Maria, realizing that she has fallen in love with the Captain, runs back to the Abbey. But the Mother Abbess counsels her to follow her heart, and she returns to the children. The Captain realizes that he loves Maria, and they are married in the Abbey. They return from their honeymoon to find that an invitation to join the Nazi navy is waiting.

Max has put the children on the festival program, hoping the Captain would relent. He forbids them to participate and makes plans to escape. But when the Nazis arrive to stop him, he explains that they are just on their way to perform at the festival. The Nazis escort them to the festival, where they win first prize, and use their encore number to camouflage their escape. On their way out of Austria, they are betrayed by Rolfe, now a Nazi, but protected by the nuns in the Abbey, and they leave for Switzerland, over Maria’s beloved mountains.

Discussion: A number of people in this movie must make important choices when they face challenges that are completely unexpected. Maria and the Captain both thought they had established what their lives would be like. Maria planned to be a nun, and to live in the Abbey all her life. The Captain expected to continue with the life he had, a loving but stern father to his children and a respected aristocrat and military leader. His family had always lived in Austria, and he expected his children and grandchildren would live there, too. Maria’s unexpected challenge comes from within herself. She is lucky to have the wise Mother Abbess to help her examine her heart to learn that she is better suited for a life outside the Abbey.

The Captain is used to being in control. It may be that his regimental approach to the children is as much prompted by a need to feel in greater control following the loss of his wife as it is by his military training. His original inclination to marry the Baroness seems to be led by his head rather than his heart; it feels more like an alliance than a romance. But he finds that he cannot resist Maria’s warm and loving heart.

Just as all of this is happening, every aspect of the life they had known in Austria is challenged by the Nazis. Unlike his friends, the Captain does not have the option of making a slight accommodation to the Nazis. He must fight for them, if he wants to keep his home. He gives up every material possession he has to get away, preserving freedom for himself and his family.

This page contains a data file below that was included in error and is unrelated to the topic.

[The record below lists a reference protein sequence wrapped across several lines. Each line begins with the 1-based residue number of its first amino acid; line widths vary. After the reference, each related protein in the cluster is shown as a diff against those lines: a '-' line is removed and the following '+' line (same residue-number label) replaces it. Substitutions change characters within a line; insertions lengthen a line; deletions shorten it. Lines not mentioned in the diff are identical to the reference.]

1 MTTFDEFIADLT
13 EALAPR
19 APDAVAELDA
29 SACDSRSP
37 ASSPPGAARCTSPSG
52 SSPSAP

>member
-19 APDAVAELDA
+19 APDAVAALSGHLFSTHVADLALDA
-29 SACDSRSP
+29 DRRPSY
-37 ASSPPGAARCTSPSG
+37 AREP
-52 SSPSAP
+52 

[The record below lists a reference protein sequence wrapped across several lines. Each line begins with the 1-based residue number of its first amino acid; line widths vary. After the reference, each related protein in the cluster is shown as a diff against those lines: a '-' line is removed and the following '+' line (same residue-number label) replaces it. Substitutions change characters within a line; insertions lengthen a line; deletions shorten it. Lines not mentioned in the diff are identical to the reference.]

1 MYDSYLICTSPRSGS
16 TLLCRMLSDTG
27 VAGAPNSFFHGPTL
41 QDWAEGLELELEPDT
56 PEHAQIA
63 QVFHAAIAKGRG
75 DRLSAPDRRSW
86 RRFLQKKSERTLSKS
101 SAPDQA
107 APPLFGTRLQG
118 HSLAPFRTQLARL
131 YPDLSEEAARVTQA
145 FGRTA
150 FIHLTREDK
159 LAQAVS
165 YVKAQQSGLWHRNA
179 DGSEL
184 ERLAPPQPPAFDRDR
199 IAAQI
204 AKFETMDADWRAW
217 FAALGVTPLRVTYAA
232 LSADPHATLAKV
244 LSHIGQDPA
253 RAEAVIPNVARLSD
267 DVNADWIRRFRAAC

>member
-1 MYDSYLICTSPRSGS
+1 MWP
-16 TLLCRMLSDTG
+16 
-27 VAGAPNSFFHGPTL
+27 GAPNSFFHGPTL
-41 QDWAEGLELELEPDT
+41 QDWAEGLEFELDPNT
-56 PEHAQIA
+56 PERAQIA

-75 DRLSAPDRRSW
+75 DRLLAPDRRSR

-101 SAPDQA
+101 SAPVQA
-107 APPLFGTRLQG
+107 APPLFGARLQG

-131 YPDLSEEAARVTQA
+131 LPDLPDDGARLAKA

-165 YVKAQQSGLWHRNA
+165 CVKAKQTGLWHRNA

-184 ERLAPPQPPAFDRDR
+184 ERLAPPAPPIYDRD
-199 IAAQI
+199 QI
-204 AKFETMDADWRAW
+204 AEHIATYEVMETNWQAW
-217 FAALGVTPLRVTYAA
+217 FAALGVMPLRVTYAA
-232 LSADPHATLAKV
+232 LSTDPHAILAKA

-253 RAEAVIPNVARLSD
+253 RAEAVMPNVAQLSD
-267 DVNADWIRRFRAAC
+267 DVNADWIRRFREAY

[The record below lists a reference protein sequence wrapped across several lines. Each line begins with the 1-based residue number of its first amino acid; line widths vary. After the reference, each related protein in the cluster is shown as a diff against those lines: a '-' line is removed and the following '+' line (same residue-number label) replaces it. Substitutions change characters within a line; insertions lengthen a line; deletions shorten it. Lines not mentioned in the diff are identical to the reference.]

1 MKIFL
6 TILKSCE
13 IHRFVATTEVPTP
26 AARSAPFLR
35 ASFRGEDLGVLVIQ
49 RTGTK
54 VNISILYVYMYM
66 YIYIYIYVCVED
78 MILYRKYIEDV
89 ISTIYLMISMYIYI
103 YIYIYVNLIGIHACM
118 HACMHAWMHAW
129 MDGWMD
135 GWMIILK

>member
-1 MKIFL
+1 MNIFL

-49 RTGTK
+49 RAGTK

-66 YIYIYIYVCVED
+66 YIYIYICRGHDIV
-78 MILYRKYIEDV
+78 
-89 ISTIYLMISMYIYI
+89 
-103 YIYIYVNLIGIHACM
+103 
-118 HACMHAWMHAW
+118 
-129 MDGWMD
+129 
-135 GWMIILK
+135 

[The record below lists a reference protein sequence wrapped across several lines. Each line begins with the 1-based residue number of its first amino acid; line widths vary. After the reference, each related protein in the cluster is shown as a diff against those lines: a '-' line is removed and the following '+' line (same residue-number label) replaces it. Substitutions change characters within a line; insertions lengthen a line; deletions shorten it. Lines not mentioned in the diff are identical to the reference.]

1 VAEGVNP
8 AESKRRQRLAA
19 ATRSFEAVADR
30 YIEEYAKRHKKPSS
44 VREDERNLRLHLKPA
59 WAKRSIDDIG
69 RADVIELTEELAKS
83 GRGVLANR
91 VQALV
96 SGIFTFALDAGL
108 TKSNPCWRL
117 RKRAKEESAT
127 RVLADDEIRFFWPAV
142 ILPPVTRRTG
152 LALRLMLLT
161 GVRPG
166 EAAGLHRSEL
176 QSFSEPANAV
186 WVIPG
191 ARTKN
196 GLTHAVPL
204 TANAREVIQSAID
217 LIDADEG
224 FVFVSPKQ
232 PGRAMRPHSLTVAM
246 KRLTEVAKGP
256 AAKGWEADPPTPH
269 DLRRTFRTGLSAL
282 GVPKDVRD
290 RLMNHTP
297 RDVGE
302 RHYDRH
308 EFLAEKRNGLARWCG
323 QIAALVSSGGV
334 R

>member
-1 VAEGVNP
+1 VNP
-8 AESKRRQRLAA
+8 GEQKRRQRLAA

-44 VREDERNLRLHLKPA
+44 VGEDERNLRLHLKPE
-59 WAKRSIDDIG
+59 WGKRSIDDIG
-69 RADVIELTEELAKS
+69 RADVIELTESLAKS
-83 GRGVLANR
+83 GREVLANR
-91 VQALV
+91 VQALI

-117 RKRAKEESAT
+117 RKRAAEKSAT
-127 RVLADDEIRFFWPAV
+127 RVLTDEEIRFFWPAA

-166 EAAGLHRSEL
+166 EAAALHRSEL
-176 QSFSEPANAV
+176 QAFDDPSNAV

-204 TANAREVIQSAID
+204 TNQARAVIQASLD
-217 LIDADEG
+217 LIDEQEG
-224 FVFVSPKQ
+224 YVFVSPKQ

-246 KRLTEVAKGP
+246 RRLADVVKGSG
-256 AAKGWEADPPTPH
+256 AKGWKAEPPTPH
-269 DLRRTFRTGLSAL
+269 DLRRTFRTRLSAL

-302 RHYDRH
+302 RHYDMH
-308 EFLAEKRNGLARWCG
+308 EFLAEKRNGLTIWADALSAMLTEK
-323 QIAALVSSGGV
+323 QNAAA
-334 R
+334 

Everyone in Austria has to make a choice when the Nazis arrive. Rolfe becomes so committed to the Nazis that he is willing to betray the young woman he cared for. Even the nuns in the Abbey must make a choice. They decide to protect the Von Trapps and impede the Nazis, risking their own freedom. Children, especially young children, will need some background to understand what these choices involved and what the risks were. It is also worthwhile to discuss with them the sweet song that the Captain sings to Maria, telling her that he must have done something good in his past to deserve her love and the happiness she has given him.

Questions for Kids:

· Why does Maria have a problem fitting in at the Abbey?

· What does the Captain learn from Maria?

· The same people wrote the song about “My Favorite Things” and “Whistle a Happy Tune” in “The King and I.” How are they alike? (Think about when it is that Maria sings the song.) If you were going to write the song, what would be on your list of favorite things?

· What is the difference between the way the Captain, Max, and Rolfe react to the Nazis?

· What does the song, “Climb Every Mountain” mean?

Connections: Sister Sophia is played by Marni Nixon, a rare onscreen appearance by the off-screen singing voice from “My Fair Lady,” “West Side Story” and “The King and I.”

Activities: Kids who enjoy this movie can read more about the real-life family in one of the books written by Maria von Trapp, and can visit the Trapp family’s lodge in Stowe, Vermont. Find Austria, Germany, and Switzerland on a map but do not try to trace the family’s escape route. If they had climbed over the mountains they took in the movie, they would have ended up in Germany.